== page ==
Phase 3: Meet the Canine Candidates

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Excerpt  from Dog Training: A Lifelong Guide Training Your Dog

Once you arrive at the shelter, go in with a high-standard attitude. Never cut any dog a break, and don’t make excuses for undesired—especially aggressive—behaviors. If a dog growls or lunges at you, even once, walk away. Also, rule out any dog who is unable to calm down after the first minute of meeting you. “Some call this approach tough love,” says Sternberg. “I call it finding a safe match.” Limit your attention to dogs who are six months of age or older. You will be able to gain a better picture of a dog’s true temperament once he has completed puppy hood as many fearful behaviors or dominant issues don’t surface until a dog is six months or older.

Not every dog comes with a complete history. Unfortunately, many dogs are picked up as strays, their backgrounds remaining mysteries. So, obtain as much factual information from the shelter staff as possible regarding the dog’s age, breed or mix, and gender. Ask if the dog has bitten or nipped anyone before. If he has, absolutely do not adopt this dog, stresses Sternberg. If the dog was a family pet, ask the shelter staff why the dog was surrendered. But be careful, often surrender-owner history can be full of euphemisms and actually steer you wrong. So often the dog that is turned in due to “allergies” or because the family is “moving” is actually a dog with an aggression problem, which is why evaluating the dogs temperament is so important.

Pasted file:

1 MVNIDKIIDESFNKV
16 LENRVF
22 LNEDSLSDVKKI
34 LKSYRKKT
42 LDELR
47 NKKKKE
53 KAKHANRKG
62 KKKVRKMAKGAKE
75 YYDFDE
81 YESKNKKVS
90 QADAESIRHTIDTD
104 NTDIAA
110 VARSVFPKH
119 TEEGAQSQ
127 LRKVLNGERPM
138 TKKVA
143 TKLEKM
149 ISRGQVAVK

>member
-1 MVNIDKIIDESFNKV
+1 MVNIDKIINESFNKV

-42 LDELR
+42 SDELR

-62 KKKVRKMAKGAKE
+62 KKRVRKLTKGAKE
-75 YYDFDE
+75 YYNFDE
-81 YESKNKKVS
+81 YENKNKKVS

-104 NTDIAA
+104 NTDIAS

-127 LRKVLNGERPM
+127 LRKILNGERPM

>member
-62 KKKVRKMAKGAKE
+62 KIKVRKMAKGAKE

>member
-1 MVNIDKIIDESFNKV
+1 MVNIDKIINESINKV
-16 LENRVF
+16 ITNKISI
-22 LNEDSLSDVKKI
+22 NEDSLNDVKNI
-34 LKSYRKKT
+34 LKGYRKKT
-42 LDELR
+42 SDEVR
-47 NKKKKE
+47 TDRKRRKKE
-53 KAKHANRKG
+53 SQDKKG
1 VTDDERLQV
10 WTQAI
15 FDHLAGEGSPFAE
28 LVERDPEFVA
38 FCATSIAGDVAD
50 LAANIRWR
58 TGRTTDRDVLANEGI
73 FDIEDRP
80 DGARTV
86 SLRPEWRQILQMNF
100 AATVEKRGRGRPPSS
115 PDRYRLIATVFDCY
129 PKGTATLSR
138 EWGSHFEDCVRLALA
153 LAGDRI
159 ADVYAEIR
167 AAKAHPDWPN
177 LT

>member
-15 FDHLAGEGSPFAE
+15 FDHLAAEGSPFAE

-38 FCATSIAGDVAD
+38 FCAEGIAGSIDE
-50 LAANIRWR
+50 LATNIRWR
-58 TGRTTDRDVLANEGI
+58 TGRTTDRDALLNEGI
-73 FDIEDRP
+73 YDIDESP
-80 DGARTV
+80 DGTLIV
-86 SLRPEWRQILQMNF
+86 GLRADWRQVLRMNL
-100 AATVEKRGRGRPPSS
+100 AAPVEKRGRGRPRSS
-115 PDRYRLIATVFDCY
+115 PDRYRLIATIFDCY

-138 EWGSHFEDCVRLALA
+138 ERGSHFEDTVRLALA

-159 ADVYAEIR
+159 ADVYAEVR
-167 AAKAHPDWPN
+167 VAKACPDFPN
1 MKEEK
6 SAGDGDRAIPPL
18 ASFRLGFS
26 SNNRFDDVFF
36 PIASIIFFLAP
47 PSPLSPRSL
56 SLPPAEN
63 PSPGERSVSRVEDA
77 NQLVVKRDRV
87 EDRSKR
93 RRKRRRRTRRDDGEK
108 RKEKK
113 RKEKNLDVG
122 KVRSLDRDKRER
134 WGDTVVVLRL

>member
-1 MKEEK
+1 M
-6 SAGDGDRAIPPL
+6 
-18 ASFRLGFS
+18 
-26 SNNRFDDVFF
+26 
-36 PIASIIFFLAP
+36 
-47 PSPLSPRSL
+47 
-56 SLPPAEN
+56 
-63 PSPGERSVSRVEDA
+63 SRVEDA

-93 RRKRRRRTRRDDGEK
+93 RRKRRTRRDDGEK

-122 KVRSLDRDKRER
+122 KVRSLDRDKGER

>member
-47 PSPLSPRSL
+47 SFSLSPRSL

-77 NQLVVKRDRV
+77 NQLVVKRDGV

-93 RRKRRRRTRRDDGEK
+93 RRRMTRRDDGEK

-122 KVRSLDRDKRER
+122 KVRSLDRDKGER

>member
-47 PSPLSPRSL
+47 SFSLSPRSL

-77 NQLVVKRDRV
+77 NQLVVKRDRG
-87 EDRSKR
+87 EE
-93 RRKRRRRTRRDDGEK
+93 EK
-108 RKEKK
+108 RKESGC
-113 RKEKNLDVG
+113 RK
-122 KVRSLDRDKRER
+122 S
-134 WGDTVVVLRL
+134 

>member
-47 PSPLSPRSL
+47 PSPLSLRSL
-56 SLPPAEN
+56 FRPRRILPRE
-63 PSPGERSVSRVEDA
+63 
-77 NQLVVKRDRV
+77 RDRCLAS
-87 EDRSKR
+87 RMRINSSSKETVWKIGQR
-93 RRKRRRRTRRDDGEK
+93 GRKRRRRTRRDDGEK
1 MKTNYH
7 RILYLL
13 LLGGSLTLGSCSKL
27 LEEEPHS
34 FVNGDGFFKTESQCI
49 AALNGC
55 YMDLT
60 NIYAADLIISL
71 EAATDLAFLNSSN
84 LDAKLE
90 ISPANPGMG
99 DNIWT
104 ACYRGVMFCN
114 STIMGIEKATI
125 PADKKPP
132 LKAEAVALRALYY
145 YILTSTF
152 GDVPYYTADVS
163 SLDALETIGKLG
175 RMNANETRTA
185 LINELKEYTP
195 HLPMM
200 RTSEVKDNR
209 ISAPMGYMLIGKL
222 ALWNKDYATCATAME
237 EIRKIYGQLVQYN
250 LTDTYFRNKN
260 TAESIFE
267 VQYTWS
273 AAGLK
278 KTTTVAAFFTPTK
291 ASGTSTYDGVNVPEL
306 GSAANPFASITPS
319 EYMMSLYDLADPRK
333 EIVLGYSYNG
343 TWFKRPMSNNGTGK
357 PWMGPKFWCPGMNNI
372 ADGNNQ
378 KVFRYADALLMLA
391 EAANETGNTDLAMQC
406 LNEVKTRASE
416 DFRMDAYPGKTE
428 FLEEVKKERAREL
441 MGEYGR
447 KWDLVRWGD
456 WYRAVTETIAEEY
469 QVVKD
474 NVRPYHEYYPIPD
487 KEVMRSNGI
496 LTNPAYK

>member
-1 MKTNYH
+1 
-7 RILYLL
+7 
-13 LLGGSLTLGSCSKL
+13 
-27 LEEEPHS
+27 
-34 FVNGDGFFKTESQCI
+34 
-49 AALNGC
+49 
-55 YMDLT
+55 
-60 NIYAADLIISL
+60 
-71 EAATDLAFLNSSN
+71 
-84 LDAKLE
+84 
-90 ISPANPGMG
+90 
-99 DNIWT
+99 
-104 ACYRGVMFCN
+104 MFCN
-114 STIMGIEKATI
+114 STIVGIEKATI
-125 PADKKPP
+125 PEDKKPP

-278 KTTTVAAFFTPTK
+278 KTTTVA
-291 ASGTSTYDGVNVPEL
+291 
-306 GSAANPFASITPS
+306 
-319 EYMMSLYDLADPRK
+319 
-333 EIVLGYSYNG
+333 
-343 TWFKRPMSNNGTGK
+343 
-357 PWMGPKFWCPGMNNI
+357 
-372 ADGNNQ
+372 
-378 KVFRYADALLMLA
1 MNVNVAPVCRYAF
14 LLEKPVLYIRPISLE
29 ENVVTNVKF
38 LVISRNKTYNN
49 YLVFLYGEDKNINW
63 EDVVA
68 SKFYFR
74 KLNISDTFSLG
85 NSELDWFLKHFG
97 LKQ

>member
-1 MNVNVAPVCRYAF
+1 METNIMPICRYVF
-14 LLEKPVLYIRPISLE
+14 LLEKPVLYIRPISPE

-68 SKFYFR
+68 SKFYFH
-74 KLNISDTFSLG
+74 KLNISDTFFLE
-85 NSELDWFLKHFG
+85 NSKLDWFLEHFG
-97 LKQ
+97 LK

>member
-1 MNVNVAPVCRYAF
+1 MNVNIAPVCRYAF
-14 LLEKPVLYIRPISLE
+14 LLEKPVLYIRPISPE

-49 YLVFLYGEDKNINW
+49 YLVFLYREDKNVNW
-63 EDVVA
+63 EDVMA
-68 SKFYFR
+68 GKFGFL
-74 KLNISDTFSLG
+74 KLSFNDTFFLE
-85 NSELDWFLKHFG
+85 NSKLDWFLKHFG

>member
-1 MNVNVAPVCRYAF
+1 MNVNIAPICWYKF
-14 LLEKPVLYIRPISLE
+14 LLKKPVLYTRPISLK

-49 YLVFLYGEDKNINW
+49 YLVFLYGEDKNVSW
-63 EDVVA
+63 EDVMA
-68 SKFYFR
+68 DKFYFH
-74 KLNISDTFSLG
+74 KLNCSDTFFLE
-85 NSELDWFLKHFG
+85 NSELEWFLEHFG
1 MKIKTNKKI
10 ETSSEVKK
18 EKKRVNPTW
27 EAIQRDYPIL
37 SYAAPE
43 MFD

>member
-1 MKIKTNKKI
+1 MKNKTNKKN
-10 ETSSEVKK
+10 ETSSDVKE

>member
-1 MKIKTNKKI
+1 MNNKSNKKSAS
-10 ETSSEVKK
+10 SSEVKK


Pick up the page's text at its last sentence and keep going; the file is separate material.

Evaluating a shelter dog’s temperament—or any dog that you plan to adopt—can be tricky and there are no absolute guarantees that a dog will always behave kindly in any situation. Dogs, just like people, can react differently to different stresses. You can, however, improve your odds of making a good selection by using the following sociability test.

Twelve-Step Sociability Test
1. Walk casually through the entire shelter, taking note not to ignore the dogs in the back of the shelter. Don’t be influenced by a dog’s size, breed, age, or markings. Only focus on his behavior and personality. Look at every dog, scratching off any dog from your list of possibilities who refuses to approach the front of the cage to greet you, lunges at you, bares his teeth, or won’t stop barking and jumping, even to greet you.